If you are moving to a new house that already has a refrigerator, washer, dryer and other appliances, a yard sale provides an excellent opportunity to sell your current appliances.

Be realistic when you set prices for your home appliances. Check out the prices of brand-new and used appliances, and you can establish a price range for your appliances based on their age and condition.

In addition, don't hesitate to negotiate with buyers on appliance prices. Because if you fail to sell your appliances at your yard sale, you may be forced to move these big, heavy items on your own.

Those who understand which items to sell at a yard sale should have no trouble stirring up plenty of interest in any yard sale, at any time.

Lastly, if you want extra help as you plan for a yard sale, a real estate agent can offer expert assistance. This housing market professional can provide home decluttering tips to ensure you can sell the right items during your yard sale.

Start planning for a yard sale today, and you can move one step closer to decluttering and selling your house.


Photo by Andy Dean Photography via Shutterstock

The phrase “the joys of homeownership” is a staple in most households. But sometimes, you think you hear a snicker behind the smile. Now that you’re finally ready to become an owner, you might be wondering if that term is truthful or sarcastic. The answer is “Both.”

How can it be both?

No doubt about it, buying a home and making it yours is a fantastic achievement. Taking on part of the American dream builds your confidence, creates community stability and sets your household’s future on a positive trajectory. However, a home can also become an albatross. That could be what happens when you blindly purchase a home without an upfront and thorough inspection. Even a home that a relative or friend sells to you needs a professional home inspector to give you a baseline of what maintenance and repairs it may need.

How do you stay "joyful?"

  • Insist on a home inspection. As mentioned earlier, even if someone you know sells you the home, paying for an inspector to report on what’s up with the home’s major systems means you can plan for your future. If the inspection says the roof needs replacing in five years, you can factor that into your budget and not be surprised or upset when, in five years, you need a new roof.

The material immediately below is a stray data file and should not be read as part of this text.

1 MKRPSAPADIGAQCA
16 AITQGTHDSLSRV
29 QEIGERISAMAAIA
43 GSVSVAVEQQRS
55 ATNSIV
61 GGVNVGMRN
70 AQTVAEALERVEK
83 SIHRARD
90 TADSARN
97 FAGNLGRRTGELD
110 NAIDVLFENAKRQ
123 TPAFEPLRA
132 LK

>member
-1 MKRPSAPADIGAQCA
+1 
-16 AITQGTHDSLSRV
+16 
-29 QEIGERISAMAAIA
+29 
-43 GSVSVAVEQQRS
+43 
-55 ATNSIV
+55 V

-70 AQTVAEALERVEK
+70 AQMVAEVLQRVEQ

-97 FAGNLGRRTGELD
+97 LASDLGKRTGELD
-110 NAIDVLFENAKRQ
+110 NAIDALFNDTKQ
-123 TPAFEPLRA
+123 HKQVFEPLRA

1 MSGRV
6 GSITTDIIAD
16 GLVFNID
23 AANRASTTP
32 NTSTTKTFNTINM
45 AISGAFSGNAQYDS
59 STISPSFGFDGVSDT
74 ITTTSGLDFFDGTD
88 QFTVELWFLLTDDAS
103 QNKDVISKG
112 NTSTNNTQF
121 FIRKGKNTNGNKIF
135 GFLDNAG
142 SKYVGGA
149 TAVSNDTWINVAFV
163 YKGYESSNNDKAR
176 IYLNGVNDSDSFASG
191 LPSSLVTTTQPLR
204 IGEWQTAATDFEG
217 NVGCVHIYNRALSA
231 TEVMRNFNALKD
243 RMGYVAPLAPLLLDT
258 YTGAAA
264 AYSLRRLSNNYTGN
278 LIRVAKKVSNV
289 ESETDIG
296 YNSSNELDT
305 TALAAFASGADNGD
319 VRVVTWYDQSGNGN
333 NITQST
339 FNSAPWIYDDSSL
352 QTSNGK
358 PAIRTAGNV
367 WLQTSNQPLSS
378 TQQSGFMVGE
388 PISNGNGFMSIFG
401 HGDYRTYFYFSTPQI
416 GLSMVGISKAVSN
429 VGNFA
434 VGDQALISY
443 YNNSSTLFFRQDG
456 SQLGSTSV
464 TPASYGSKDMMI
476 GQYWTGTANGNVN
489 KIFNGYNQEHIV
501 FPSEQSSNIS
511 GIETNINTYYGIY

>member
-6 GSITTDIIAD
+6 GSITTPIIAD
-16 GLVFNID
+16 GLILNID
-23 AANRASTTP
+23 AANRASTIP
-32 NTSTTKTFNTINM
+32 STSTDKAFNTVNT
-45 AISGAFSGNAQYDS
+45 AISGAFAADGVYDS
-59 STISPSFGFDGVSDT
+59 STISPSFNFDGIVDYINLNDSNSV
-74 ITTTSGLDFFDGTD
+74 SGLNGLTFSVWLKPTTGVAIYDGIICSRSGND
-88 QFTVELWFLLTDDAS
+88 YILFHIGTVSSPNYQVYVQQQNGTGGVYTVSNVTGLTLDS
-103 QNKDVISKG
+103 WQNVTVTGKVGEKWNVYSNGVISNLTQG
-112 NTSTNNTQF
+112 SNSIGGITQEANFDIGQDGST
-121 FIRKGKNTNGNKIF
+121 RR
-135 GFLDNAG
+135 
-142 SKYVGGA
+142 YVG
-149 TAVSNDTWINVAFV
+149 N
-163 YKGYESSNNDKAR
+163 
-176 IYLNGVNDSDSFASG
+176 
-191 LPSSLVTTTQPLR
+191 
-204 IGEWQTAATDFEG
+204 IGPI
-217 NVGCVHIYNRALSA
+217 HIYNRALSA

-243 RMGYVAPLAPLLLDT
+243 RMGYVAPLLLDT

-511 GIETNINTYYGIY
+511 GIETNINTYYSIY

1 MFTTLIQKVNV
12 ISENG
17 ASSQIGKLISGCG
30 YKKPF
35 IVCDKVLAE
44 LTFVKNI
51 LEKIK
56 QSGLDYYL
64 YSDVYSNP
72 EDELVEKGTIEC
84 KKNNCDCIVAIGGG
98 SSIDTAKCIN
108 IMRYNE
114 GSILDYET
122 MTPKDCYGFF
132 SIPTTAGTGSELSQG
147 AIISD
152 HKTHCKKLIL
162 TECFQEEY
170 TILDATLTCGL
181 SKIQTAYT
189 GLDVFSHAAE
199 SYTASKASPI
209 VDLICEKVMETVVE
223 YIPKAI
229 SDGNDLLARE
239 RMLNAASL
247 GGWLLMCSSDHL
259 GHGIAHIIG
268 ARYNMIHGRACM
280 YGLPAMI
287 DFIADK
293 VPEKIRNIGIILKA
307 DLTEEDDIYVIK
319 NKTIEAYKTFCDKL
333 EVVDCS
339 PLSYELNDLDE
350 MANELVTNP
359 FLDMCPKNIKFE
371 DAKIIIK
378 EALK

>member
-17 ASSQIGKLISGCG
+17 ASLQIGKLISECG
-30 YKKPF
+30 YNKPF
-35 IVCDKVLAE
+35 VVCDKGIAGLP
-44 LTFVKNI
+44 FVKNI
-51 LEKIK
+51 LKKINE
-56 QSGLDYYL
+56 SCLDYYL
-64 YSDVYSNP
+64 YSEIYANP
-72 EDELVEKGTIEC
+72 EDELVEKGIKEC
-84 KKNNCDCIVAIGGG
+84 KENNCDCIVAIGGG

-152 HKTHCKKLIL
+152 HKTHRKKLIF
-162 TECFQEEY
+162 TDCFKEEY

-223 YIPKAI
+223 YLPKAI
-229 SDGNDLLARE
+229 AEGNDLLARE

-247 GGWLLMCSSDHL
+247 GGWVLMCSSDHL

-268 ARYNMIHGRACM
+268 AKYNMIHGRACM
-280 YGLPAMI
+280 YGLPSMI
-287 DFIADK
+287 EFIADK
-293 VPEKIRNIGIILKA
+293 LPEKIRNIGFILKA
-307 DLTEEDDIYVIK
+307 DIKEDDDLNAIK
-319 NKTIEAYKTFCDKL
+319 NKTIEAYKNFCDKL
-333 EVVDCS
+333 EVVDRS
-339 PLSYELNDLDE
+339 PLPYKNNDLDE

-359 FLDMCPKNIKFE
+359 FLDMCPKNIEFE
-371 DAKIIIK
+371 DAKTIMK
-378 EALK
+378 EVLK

• Ask for a warranty. As part of the negotiations, have your agent request a home warranty for at least a year. You may even opt for renewal after that year. Get a warranty that covers problems with major systems such as the electrical panel and wiring, plumbing, water heater, HVAC and sprinkler systems. The cost to the seller is typically low, and helps maintain peace of mind when things start to get a little worn.
  • Stay on top of maintenance. If you’re handy, this is your moment to shine. Get a list of the most common maintenance issues in a home and schedule it into your free time. These include monitoring for water leaks, changing air conditioning and furnace filters and clearing out the gutters and downspouts before the winter weather wreaks havoc. If you’re not the do-it-yourself type, then ask your agent to recommend someone to keep an eye on things for you so that they don’t turn into major problems.

Is homeownership a reason for joy? Of course. But don’t let unexpected expenses and maintenance issues dim your happiness. Ask your agent about home inspections, warranties and repair contractor referrals.


Photo by Rafa Bordes via Pixabay
 

Real estate closings could be quite simple at one end of the spectrum or very difficult at the other end. In most cases, you will need to understand the legal ramifications of signing several documents, including the note, mortgage, transfer of title, mineral rights, title insurance and tax documents. If your closing is complicated, you should always have an attorney present.

Simple Closings

It is very rare to have a simple closing, but it could happen. If you are buying raw land for cash, the closing is usually quite simple for the buyer and seller. You don’t need a mortgage, but you will need title insurance for yourself. You’ll also need a deed. The seller will need to sign the requisite tax documents.

Another simple closing is when you purchase a manufactured or modular home and put it on land that you already own. The closing, even with a mortgage, is easy and between the buyer and home manufacturer. However, if you need a construction loan while the home is being built and/or set up, the closing becomes more complicated since you must close twice. The first closing is the construction loan on the money you borrow for the home. The second loan is the loan that covers the finished product. Closing with a builder of a home that is built on-site is more complicated than closing on a manufactured or modular home.